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Shipyard operator fined $200,000 for lapses that led to worker’s death

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A shipyard operator, Asia Pacific Shipyard (APS), has been fined $200,000 for safety lapses that led to the death of a worker in a 2019 accident.

The Ministry of Manpower (MOM) said on Thursday that APS was fined on Wednesday after pleading guilty to offences under the Workplace Safety and Health (WSH) Act and “specifically for not taking reasonably practicable measures”.

On May 26, 2019, Bangladeshi worker Rahman Zillur, 30, was killed after being hit by a forklift at a shipyard.

MOM said Mr Rahman was walking along a slipway when a forklift transporting a blasting pot to the shipyard’s storage area suddenly accelerated forward, crashed through a guard rail and fell into the slipway.

The forklift struck Mr Rahman, who died at the scene.

The worker operating the forklift, Shanmugam Sivarasu, was sentenced on July 21, 2022, to 11 months’ imprisonment.

He had operated a forklift without any training on how to do so, and with the knowledge that the forklift’s brakes were faulty. His reckless act directly caused Mr Rahman’s death, said MOM.

The supervisor in charge of the team working at the site, Yeduvaka Mali Naidu, was sentenced, on the prosecution’s appeal, to 11 months’ imprisonment on Aug 10.

MOM said he had allowed Shanmugam, an untrained worker, to operate forklifts on multiple occasions despite knowing that the worker was not certified, trained or competent to do so.

In addition, he was also aware that the brakes of the forklifts were faulty, but he still used the faulty forklifts and allowed the untrained Shanmugam to do so.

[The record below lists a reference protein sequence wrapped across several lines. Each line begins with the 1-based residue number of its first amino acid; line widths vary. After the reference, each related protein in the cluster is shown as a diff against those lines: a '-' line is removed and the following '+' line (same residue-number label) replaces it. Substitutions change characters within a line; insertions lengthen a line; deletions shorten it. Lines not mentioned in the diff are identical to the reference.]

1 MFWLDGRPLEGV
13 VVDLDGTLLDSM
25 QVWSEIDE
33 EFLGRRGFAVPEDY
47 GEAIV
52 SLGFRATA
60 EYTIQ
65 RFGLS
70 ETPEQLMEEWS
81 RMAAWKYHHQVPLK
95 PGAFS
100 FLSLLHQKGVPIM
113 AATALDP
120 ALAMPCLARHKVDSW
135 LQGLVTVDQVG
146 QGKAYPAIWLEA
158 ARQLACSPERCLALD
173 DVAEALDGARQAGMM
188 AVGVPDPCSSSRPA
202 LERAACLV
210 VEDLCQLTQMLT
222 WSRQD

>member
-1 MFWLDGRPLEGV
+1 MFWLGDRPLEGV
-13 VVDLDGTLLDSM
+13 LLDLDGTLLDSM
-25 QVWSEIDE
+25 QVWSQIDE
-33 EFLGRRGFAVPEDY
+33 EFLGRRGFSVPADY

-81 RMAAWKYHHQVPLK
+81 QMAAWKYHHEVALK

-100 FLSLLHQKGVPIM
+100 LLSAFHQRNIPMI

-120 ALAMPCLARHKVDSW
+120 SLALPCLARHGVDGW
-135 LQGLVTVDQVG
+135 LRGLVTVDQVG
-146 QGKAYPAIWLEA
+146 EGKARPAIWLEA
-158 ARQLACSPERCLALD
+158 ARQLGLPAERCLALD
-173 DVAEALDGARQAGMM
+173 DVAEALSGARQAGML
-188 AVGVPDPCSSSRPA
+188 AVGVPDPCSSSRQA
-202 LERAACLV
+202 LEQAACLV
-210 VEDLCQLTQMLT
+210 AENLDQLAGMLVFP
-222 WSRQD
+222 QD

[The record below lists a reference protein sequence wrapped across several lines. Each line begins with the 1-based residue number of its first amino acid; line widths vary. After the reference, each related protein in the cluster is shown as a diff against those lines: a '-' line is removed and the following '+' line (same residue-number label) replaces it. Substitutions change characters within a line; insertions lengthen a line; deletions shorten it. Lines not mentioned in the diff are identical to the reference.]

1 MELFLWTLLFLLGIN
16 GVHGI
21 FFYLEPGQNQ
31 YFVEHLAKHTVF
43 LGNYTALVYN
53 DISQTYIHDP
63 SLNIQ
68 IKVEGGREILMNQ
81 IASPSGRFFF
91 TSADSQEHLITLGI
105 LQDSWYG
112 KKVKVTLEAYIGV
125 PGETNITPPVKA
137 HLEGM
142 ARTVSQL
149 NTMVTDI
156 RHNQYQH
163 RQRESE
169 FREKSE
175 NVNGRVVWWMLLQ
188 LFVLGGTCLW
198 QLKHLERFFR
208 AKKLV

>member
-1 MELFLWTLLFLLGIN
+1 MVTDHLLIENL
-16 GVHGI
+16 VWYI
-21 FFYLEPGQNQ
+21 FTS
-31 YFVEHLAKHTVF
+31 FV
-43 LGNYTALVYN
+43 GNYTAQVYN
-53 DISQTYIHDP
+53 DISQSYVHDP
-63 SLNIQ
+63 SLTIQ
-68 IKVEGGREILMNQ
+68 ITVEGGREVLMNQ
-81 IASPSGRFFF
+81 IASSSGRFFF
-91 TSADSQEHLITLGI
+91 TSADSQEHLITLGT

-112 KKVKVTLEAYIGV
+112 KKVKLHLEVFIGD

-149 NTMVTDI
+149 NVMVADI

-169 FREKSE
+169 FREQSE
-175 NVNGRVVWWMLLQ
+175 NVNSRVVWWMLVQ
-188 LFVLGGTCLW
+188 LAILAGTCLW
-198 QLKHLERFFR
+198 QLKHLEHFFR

MOM said its investigations found that APS, as the occupier of the workplace, had failed to prevent the unauthorised operation of forklifts there, ensure the proper maintenance of forklifts kept within the workplace, and ensure that the maintenance and repair of forklifts were performed only by competent individuals.

APS’ failures resulted in the fatal accident, the ministry added.

Mr Sebastian Tan, director of MOM’s Occupational Safety and Health Inspectorate, said: “Asia Pacific Shipyard had failed to put in place rudimentary measures to manage their forklift operations, like proper maintenance and ensuring that only trained personnel operate forklifts.”

He added: “This led to lax practices on the ground, which culminated in the fatality. This is unacceptable and totally preventable.

“Everyone has a part to play in taking ownership of workplace safety and health – top management must take the lead by ensuring WSH management systems are effective, while supervisors and workers need to carry this through by ensuring safety practices are adhered to during operations.”

In 2022, there have been 40 workplace deaths, surpassing the 37 recorded for the whole of 2021.

The number of work-related deaths and injuries also resulted in a six-month heightened safety period imposed by MOM from Sept 1.